This accessibility, compounded by the diminishing printed media industry, has made photography more difficult to succeed in than ever before.

What do the experts look for, when representing a photographer today?

On the assignment side, Egna says she looks for photographers with a specific niche, well-developed technical skills and an aesthetic sensibility that makes them stand out from the pack. A congenial personality and a high level of professionalism are crucial elements to success in today’s narrowing marketplace.

In selecting images for the stock library, Schwortz looks for a style that is consistent and evocative. Each photo needs to tell a story, and the lighting, composition and execution need to be flawless.

While current technology allows anyone to take a great photo, the professional photographer is able to execute a vision beyond the norm.

photos courtesy of Glasshouse Images

article published on Fashionista Cafe

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Hot Tips Tuesday: How to Revitalize a Dried Up Marker

March 19, 2013

Hey creative types…this ones for you! You know the irritation of finding the marker you need has dried up? Don’t toss it just yet. Help is on the way.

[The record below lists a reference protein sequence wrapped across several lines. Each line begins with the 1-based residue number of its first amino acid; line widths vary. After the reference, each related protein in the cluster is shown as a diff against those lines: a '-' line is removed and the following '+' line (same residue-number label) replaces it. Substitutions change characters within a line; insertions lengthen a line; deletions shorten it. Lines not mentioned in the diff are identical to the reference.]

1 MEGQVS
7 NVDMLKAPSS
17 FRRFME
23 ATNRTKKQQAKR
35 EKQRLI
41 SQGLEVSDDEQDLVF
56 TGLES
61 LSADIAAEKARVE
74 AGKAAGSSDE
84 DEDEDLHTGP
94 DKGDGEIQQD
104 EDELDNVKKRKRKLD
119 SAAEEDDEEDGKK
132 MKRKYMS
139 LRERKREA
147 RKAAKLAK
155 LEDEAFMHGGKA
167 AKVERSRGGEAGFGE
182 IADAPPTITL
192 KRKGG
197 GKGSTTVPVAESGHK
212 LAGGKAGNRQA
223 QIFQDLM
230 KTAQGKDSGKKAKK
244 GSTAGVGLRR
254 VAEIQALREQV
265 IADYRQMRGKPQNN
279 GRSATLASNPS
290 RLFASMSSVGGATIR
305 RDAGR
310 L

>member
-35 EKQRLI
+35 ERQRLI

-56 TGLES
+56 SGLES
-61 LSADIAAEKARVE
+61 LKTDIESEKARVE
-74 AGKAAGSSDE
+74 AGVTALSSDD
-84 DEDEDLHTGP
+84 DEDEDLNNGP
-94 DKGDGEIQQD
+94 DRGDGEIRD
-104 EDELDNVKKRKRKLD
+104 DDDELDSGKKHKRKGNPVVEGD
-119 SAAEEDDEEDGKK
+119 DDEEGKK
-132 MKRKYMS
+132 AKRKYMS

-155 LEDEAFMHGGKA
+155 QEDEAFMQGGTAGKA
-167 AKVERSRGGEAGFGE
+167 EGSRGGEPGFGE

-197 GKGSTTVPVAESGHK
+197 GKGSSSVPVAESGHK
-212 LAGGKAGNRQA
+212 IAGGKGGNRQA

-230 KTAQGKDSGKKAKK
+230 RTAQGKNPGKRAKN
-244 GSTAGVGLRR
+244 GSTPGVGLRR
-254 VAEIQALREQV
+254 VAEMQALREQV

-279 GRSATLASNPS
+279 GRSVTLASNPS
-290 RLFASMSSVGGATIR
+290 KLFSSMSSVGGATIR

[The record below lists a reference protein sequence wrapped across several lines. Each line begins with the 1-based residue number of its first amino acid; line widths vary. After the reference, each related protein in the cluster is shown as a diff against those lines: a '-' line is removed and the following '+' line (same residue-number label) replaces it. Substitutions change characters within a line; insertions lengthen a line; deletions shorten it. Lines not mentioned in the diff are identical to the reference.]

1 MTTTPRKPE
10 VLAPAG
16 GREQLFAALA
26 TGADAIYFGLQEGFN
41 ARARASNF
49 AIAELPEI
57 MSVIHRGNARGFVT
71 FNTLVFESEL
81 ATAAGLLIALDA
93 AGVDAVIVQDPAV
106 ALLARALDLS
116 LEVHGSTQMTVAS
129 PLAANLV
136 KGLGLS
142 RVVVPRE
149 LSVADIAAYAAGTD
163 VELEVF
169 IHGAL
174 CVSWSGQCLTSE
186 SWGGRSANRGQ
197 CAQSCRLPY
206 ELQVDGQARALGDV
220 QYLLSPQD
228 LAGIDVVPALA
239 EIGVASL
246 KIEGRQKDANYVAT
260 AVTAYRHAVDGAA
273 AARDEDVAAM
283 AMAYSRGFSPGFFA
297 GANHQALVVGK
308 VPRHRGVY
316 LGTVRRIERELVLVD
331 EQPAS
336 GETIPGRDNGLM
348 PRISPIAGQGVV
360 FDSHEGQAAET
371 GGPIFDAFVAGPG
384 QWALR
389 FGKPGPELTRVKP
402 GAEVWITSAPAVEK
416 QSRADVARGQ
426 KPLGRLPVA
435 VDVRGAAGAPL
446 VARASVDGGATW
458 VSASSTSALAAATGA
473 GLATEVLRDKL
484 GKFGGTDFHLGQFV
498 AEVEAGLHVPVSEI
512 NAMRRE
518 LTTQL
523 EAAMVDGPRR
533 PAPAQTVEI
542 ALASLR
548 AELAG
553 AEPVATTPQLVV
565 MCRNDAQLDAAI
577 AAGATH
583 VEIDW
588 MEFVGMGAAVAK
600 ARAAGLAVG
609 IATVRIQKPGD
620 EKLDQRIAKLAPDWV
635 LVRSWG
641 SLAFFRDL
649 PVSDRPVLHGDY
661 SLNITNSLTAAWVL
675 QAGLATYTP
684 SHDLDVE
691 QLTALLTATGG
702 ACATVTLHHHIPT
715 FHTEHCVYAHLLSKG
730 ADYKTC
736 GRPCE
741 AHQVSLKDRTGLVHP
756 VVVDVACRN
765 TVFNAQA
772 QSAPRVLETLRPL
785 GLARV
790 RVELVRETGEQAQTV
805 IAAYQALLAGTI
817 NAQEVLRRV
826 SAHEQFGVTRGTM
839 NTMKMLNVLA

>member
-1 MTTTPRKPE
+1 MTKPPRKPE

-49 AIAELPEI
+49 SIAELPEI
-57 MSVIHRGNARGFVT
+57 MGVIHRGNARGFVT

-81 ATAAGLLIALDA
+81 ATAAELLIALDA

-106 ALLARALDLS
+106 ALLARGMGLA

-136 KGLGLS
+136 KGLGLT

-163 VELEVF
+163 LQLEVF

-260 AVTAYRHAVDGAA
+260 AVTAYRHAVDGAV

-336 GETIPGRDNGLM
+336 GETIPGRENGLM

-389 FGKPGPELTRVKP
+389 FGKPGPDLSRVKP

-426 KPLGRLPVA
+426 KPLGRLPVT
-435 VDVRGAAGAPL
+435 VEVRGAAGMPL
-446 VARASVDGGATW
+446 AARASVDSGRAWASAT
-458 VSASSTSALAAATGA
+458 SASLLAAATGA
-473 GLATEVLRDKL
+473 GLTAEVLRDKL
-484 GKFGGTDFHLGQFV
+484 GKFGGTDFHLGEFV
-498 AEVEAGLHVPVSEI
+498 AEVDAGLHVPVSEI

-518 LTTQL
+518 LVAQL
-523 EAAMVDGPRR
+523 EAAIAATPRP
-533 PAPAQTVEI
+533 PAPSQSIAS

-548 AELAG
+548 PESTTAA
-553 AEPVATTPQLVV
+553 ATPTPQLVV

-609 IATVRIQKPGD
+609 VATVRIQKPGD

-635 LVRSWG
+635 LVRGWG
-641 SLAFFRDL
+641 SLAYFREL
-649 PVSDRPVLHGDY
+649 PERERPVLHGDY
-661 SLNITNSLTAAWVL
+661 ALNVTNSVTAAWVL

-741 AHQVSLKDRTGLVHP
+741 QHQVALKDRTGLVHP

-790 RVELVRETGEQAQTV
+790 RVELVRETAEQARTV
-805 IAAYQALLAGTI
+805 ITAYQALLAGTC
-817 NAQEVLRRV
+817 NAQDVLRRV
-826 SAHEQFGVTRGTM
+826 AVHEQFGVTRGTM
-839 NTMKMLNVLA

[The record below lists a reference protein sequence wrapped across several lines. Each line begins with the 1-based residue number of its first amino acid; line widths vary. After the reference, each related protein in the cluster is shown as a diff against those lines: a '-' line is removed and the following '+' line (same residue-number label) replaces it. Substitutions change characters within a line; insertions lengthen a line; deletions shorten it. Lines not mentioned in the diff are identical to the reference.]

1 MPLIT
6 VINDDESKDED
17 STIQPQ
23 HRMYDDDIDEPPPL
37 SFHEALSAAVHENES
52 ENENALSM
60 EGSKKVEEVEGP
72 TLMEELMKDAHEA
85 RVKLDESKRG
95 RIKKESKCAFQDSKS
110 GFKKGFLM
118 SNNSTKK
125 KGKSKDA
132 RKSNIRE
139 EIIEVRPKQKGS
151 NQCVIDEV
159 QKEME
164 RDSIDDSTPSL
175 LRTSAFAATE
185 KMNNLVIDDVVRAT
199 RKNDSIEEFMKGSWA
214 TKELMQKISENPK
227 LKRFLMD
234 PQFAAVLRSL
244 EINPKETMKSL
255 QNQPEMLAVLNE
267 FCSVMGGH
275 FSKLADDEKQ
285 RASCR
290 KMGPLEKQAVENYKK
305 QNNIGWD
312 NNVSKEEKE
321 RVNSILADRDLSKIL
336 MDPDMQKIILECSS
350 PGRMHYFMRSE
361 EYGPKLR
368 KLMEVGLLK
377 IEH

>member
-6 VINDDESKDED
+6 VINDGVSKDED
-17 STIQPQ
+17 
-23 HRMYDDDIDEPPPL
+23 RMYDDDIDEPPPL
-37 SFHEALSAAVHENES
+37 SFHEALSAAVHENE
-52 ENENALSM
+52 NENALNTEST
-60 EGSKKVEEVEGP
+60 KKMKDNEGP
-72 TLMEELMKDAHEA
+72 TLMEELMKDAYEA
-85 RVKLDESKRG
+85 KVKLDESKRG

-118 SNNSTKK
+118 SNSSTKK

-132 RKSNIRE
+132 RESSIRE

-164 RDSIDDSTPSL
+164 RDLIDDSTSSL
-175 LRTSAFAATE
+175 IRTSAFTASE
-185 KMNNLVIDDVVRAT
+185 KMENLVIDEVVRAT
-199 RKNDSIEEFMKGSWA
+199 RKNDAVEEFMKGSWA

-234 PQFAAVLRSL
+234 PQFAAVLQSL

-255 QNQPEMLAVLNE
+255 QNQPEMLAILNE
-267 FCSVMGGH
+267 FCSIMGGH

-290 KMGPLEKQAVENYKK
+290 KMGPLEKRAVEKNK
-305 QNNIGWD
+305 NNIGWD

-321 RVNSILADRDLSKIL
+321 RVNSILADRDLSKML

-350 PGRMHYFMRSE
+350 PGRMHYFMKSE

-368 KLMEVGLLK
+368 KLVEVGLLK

Bucket of Markers and Colored Pencils

Dip the tip of the offending marker in plain white vinegar and set it tip up to dry. After about 5 minutes or so, blot the marker, and put the cap back on securely.

Allow to sit overnight, and viola! The marker is good to go.

Not the instant gratification you might have been looking for, but a good way to save the marker for future use!

photo: Glasshouse Images

Family Matters

October 15, 2009

Did you know that the Museum of Modern Art offers great family programs for children of all ages?
The programs at MOMA are designed to introduce kids and adults to the world of modern and contemporary art through gallery conversations, art workshops, artist talks, and activity guides.